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Clinton Picks A Park With No Ceiling, Glass Or Otherwise, For Launch


Hillary Clinton has been officially running for president for a couple of months now, but she's kept a small-scale events with voters and steered far clear of the press. Yesterday, she took to the main stage with her first major political rally. As NPR's Tamara Keith reports, she kept to the familiar from this bedrock Democratic platform to the location of the rally itself.

TAMARA KEITH, BYLINE: To give her big campaign-defining speech, Hillary Clinton chose Four Freedoms Park on Roosevelt Island in New York. Roosevelt as in Franklin D.; the iconic Democratic president. Clinton seemed to channel his economic philosophy.


PRES CAND HILLARY RODHAM CLINTON: And you know what? America can't succeed unless you succeed.


CLINTON: That is why I am running for president of the United States.


KEITH: Clinton listed about a dozen areas where she plans to offer detailed proposals in the coming months, from college affordability to paid family leave. The speech was relatively light on foreign-policy, something Republicans were quick to criticize. And it didn't include a single mention of the most hot-button issue in Democratic politics today - trade. But for those in the crowd of about 5,000, there was plenty to cheer. Jan Mundo is 67 and plans to volunteer for the campaign.

JAN MUNDO: I just feel like she gets it. And people that don't get it, I'm sorry - but that don't get that she gets it, but she does.

KEITH: As supporters entered the park in the morning, they were greeted by Clinton's campaign manager Robby Mook.


ROBBY MOOK: Thank you for being here today. Thank you for your support. You can show your support by wearing a hat, button, maybe a magnet for your car or your fridge.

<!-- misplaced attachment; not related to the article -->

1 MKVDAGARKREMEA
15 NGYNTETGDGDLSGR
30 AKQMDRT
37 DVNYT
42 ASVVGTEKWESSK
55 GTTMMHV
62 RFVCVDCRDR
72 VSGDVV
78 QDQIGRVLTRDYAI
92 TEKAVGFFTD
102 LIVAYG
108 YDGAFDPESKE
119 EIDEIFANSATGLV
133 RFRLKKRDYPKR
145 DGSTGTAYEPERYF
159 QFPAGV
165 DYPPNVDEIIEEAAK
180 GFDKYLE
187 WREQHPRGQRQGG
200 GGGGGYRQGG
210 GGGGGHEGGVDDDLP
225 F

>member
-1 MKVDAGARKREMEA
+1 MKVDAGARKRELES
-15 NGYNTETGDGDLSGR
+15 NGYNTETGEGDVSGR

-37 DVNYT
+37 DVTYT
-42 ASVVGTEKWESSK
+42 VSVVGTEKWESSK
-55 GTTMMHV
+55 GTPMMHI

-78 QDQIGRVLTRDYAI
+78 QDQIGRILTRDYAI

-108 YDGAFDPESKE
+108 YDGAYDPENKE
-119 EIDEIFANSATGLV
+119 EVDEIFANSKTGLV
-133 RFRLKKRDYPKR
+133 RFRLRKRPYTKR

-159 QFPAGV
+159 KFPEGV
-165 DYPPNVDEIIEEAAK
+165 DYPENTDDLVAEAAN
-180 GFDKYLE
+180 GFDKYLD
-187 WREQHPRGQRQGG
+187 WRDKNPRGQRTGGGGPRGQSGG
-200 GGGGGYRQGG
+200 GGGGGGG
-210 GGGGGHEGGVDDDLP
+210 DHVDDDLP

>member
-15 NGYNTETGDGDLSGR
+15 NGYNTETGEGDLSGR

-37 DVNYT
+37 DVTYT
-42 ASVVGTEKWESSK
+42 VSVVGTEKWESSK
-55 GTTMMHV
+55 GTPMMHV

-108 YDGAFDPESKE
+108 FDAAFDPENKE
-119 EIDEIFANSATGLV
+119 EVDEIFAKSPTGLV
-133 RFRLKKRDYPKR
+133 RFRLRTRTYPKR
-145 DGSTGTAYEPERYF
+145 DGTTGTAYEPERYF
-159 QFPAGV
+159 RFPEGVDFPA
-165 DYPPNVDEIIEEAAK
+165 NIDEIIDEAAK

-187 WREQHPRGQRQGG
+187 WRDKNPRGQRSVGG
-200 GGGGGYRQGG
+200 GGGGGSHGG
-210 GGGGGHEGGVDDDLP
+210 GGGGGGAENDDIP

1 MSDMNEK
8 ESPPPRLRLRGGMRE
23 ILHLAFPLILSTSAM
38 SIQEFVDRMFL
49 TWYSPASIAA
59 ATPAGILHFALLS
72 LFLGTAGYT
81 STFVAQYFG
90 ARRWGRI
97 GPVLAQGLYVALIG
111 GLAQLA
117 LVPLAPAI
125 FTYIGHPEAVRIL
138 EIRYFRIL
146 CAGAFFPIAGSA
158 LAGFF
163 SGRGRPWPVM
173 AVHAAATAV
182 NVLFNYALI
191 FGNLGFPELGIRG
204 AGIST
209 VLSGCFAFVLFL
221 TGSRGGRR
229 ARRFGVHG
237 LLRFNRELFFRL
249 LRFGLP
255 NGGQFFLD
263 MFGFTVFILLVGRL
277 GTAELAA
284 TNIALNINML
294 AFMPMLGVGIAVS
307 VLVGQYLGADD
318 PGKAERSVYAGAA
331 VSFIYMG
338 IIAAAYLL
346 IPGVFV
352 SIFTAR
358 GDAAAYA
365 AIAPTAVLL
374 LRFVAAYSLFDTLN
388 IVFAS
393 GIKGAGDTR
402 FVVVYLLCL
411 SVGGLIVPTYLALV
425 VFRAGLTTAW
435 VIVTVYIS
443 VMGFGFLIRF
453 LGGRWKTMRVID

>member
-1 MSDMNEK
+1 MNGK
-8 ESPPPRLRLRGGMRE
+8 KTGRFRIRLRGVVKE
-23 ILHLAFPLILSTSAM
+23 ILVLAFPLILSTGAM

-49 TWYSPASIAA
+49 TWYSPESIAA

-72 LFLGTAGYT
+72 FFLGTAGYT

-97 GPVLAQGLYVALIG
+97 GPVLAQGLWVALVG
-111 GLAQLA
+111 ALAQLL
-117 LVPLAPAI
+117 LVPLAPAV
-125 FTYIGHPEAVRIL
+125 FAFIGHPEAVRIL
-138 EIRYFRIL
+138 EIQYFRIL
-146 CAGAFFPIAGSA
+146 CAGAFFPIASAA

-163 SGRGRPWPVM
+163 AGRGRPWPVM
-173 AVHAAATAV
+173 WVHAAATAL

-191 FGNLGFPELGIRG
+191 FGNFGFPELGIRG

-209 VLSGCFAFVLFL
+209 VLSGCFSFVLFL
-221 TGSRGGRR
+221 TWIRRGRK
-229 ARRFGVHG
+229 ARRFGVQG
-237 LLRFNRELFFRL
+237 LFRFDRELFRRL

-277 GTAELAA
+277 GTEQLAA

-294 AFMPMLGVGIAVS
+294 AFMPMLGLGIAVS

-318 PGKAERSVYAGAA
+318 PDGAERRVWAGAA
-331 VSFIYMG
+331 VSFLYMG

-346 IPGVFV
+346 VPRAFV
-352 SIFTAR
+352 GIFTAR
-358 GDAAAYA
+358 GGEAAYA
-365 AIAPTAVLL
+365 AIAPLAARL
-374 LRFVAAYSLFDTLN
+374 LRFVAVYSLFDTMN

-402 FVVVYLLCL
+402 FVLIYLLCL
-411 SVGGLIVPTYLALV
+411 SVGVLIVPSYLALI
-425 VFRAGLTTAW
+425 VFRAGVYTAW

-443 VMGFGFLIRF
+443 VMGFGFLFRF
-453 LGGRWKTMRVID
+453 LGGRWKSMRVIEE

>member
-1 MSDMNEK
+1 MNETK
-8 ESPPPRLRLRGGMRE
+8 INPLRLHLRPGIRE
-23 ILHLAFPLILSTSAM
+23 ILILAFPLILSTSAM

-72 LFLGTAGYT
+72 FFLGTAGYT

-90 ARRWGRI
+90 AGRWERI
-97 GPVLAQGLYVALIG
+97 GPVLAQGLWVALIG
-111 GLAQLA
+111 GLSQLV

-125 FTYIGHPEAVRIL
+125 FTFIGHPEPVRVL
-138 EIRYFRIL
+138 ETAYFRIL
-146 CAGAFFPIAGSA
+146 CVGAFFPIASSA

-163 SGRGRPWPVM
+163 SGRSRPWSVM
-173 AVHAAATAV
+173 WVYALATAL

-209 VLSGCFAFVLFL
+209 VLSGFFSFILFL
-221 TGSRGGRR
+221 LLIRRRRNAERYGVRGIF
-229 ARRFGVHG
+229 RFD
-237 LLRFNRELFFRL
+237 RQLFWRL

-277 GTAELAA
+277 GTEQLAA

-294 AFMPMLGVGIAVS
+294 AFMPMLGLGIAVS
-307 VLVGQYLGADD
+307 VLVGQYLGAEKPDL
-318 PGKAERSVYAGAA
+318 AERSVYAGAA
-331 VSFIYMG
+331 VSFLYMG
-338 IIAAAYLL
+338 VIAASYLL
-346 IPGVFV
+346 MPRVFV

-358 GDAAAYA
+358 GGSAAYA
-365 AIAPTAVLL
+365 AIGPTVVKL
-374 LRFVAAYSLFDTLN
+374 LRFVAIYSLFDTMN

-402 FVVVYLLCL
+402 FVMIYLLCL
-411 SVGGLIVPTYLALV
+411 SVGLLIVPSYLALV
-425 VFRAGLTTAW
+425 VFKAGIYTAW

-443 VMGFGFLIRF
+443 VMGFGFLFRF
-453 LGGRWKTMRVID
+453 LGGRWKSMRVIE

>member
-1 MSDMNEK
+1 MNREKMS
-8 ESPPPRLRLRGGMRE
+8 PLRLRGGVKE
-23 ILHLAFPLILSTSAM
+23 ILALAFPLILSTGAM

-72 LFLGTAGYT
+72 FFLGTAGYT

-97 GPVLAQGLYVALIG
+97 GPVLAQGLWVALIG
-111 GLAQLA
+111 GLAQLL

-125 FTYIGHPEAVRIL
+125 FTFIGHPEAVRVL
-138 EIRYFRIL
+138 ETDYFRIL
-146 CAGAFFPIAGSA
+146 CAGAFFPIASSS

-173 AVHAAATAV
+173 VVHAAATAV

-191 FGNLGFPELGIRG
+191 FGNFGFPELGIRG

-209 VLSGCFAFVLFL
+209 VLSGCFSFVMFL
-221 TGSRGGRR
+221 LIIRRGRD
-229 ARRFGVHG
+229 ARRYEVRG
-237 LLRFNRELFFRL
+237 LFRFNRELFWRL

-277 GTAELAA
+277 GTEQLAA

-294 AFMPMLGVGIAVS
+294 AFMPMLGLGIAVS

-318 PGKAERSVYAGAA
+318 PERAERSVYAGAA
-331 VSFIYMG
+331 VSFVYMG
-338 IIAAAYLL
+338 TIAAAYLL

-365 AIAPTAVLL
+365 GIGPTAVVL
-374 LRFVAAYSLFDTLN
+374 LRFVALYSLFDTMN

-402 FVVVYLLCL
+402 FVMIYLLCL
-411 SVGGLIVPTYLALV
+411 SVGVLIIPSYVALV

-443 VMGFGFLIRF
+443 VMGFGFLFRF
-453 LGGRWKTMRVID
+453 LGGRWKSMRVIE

KEITH: The event had the feel of a music festival complete with performances from the band EchoSmith.


ECHOSMITH: (Singing) I wish that I could be like the cool kids, like the cool kids.

KEITH: At 67 years old, Clinton has something of a challenge proving she can relate to the cool kids; that she represents the future and not the past. Twenty-four-year-old Jackson Dartez is one of the voters she needs to reach. He was wearing a bright-yellow shirt that says Yaaas Hillary.

JACKSON DARTEZ: It's an expression of praise.

KEITH: But even after watching her speech, he described himself as undecided.

DARTEZ: I love Bernie Sanders, and truth be told, I'm probably still undecided for my primary vote. I fully expect Secretary Clinton to make it all the way to the general, though, and I will support her wholeheartedly in that election.

KEITH: Candidates on both the left and the right are taking aim at Clinton, talking about the need for generational change this election. And near the end of her speech, Clinton addressed it head on saying she offered a different kind of change.


CLINTON: Well, I may not be the youngest candidate in this race, but I will be the youngest woman president in the history of United States.


KEITH: And, she pointed out, the scenic park where she was giving her speech had absolutely no ceilings. Tamara Keith, NPR News. Transcript provided by NPR, Copyright NPR.

Tamara Keith has been a White House correspondent for NPR since 2014 and co-hosts the NPR Politics Podcast, the top political news podcast in America. Keith has chronicled the Trump administration from day one, putting this unorthodox presidency in context for NPR listeners, from early morning tweets to executive orders and investigations. She covered the final two years of the Obama presidency, and during the 2016 presidential campaign she was assigned to cover Hillary Clinton. In 2018, Keith was elected to serve on the board of the White House Correspondents' Association.